Category: Miscellaneous

2020 Anime Retrospective

2020 Anime Retrospective

Not a Great Year for Anime

2020 wasn’t a great year for a lot of reasons. But the only one that really matters is the overall poor selection of anime. Sure, there were a few very good anime, but I wouldn’t say there were any that were outstanding. And part of the reason for this is that there were many delays throughout the year.

Including those that are going to continue airing in the winter 2021 season, I watched 60 anime that started in 2020. Of course, I also watched older anime throughout the year as well, but they don’t count for the purpose of this retrospective.

These 60 anime range in scores from 1-8/10. And, while it should go without saying, I know I didn’t watch everything that came out this year. I’m sorry if your favorite anime of the year isn’t included. So with that, let’s take a look at how 2020 was for anime on a season-by-season basis.

Winter 2020

Somali and the Forest Spirit anime series cover art
Somali and the Forest Spirit

During the winter season, I watched 17 anime ranging in score from 2-8/10. My mean score for the season was 5.5, which is below my total mean score (ever, not just of 2020) of 6.25. Not only that, but the winter season had my lowest mean score of any season this year.

Just looking at those numbers 2020 seems to have been off to a rocky start. However, things aren’t so bleak if we actually look at the anime in this season individually. There were a lot of anime that I actually enjoyed, despite not always being anime I could refer to as “good.”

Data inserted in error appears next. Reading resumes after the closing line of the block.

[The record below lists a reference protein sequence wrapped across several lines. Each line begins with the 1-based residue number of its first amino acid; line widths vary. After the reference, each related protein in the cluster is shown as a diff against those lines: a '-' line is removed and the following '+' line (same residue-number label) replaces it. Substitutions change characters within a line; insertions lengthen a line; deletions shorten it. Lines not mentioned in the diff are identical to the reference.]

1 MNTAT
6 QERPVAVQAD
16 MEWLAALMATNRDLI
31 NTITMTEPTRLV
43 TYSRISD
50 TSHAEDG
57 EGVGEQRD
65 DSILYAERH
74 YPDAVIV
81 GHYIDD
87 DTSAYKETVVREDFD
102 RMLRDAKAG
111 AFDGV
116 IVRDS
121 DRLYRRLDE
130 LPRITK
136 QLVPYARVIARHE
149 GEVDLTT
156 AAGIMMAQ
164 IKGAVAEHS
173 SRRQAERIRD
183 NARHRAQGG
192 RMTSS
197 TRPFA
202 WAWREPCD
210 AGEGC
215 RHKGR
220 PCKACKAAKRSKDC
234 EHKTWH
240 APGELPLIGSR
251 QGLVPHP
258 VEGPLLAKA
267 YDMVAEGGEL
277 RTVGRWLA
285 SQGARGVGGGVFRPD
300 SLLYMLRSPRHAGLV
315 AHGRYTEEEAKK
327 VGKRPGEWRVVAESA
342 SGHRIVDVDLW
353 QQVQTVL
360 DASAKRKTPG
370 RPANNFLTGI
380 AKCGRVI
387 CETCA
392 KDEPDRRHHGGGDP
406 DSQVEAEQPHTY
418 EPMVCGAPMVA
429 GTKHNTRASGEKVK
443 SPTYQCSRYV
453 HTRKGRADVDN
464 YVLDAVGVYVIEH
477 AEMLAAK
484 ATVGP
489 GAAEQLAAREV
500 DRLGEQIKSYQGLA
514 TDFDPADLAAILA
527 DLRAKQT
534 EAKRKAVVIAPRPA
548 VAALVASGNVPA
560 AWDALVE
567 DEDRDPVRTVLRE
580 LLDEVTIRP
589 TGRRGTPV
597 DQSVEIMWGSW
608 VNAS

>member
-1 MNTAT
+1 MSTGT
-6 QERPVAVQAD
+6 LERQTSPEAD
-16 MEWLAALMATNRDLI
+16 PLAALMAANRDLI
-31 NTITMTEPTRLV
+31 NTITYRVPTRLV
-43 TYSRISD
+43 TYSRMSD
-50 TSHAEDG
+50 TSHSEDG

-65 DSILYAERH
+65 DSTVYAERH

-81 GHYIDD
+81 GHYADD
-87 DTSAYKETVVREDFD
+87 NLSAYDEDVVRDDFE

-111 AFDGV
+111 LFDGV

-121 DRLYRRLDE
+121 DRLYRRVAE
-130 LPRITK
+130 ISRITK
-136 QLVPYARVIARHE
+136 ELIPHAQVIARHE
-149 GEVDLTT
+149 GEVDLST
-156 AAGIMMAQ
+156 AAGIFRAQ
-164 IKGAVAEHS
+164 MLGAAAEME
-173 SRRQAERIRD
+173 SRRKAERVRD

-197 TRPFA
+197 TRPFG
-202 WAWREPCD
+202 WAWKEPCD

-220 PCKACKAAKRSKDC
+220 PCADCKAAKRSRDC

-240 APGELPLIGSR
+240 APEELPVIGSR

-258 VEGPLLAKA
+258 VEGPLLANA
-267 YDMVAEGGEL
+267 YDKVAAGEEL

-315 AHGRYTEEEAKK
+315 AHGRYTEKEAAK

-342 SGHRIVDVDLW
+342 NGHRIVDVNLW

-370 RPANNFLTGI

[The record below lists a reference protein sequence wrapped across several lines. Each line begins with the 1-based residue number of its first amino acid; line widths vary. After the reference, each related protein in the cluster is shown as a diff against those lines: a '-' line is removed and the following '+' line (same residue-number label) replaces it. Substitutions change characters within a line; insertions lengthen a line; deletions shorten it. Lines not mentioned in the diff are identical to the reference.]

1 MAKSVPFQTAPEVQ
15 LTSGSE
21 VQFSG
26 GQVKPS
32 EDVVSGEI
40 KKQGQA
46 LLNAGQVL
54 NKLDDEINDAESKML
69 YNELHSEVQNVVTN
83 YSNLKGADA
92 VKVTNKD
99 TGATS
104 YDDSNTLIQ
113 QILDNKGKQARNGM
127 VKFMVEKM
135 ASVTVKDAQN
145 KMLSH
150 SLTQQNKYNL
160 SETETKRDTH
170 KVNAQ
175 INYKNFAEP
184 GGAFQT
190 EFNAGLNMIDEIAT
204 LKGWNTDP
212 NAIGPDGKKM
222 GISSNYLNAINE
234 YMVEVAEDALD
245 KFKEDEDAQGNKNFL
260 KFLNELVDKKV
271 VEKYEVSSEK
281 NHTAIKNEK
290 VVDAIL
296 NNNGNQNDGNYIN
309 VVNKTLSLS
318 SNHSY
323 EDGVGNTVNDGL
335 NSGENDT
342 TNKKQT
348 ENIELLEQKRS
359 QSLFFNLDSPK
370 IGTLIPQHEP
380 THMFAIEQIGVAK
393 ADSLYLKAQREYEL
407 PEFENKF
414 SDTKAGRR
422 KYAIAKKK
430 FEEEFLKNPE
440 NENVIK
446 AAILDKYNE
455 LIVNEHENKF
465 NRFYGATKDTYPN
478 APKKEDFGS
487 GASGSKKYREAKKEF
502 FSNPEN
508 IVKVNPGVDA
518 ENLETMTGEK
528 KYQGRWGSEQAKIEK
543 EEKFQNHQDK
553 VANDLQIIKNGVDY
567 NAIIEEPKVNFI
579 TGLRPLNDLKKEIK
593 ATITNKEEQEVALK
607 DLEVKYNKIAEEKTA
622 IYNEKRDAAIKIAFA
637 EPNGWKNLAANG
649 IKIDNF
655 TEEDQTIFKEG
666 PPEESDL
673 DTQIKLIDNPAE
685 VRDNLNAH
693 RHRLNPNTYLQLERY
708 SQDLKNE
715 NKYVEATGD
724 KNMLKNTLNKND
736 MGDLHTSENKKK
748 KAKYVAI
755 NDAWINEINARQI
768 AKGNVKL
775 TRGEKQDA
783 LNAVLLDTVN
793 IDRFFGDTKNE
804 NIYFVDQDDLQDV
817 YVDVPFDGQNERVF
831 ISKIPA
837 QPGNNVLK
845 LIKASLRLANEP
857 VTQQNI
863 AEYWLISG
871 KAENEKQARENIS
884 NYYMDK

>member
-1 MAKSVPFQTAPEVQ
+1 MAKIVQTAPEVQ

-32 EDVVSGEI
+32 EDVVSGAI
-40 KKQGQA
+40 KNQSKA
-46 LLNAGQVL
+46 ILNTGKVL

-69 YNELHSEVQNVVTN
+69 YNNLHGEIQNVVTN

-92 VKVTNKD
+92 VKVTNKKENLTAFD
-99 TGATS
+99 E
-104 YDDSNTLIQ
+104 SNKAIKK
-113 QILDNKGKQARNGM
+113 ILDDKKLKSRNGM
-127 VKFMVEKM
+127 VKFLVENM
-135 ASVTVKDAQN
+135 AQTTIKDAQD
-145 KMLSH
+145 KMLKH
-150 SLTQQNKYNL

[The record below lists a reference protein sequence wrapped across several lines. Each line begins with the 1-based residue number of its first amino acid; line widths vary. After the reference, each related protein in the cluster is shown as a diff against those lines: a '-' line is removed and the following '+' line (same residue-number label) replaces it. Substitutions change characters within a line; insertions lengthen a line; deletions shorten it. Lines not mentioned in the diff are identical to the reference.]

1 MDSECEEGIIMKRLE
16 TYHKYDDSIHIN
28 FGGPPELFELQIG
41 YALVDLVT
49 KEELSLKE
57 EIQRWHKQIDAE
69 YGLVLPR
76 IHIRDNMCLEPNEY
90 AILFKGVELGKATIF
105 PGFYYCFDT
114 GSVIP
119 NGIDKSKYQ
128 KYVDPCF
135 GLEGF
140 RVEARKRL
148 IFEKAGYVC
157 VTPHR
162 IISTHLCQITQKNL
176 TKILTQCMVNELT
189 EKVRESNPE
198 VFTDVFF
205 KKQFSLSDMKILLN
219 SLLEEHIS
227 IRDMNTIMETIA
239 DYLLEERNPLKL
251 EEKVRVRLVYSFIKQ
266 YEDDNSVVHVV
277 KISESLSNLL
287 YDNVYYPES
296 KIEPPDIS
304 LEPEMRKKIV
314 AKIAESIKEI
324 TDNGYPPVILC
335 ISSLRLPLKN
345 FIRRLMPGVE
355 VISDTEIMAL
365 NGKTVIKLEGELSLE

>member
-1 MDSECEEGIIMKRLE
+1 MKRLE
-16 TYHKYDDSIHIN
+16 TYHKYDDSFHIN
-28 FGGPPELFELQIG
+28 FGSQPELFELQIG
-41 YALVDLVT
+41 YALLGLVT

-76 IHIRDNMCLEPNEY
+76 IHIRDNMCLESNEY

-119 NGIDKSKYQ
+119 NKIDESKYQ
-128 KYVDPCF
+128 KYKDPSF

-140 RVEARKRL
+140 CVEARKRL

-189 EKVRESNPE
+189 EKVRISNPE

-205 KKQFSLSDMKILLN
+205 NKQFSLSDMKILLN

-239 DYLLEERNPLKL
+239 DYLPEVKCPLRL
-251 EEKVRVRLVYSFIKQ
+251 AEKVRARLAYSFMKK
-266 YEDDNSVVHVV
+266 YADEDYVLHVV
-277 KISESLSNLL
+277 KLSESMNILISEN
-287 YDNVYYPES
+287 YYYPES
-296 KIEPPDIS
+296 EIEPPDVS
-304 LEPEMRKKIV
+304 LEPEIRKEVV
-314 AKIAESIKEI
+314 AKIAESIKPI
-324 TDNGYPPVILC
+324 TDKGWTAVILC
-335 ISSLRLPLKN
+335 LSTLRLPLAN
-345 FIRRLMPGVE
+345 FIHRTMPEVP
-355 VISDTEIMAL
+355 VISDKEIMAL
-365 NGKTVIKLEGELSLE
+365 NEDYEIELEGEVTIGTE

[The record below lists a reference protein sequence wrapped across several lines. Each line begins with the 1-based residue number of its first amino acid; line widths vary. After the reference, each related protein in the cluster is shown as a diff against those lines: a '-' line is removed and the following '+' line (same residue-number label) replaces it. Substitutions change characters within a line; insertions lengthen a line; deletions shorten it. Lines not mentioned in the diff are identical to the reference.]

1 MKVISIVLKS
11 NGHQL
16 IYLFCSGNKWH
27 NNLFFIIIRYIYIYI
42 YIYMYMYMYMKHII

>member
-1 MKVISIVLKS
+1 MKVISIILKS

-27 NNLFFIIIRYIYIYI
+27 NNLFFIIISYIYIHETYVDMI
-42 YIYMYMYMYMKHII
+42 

Surprisingly, one anime from the winter season is actually my pick for best anime of the year. I know most people aren’t going to agree with this choice, but I really do think Somali and the Forest Spirit was anime of the year despite my rating of 8/10 for it. I think it was a better package overall than the other three 8/10s I had this year.

Some other highlights of the season were Interspecies Reviewers, Seton Academy: Join the Pack!, Darwin’s Game, and Keep Your Hands Off Eizouken! Despite not being that great, I was pleasantly surprised by how much fun it was to watch Seton Academy and Darwin’s Game in particular.

However, on the other end of the spectrum, we had my lowest-rated anime of the season (not the year), which was Infinite Dendrogram. I know some people enjoyed this series, but it was a pretty solid 2/10 for me.

Spring 2020

BNA: Brand New Animal anime series cover art
BNA: Brand New Animal

While the winter season was the worst in terms of the mean score for me, the spring season was the best. My mean score for spring was 6.6, putting it comfortably above the prior season. However, I did only watch 13 anime during this season on account of series beginning to get delayed.

Looking at what came out in this season, it’s pretty clear to me why this one was the highest-rated. I had a whopping two anime rated at 8/10 and the lowest score I gave was only a 4/10.

Those top two anime of the season were Sing “Yesterday” for Me and BNA: Brand New Animal. Sing “Yesterday” for Me was the best drama of the year, in my opinion. However, the ending was extremely rushed and unsatisfying. BNA was an all-around good anime and is probably my number two pick for the year after Somali.

Princess Connect! Re:Dive, Gleipnir, and Diary of Our Days at the Breakwater were all a lot more enjoyable than I expected them to be. Princess Connect reminded me a lot of KonoSuba, Gleipnir was just a weird ride, and Diary of Our Days at the Breakwater was just the sort of CGDCT anime I needed.

Then, of course, we had some sequel seasons that were anticipated to be good, such as Fruits Basket 2nd Season and Kaguya-sama: Love is War Season 2. On the topic of Kaguya-sama, I know there are a lot of people who think this should be anime of the year, but I actually liked the first season more.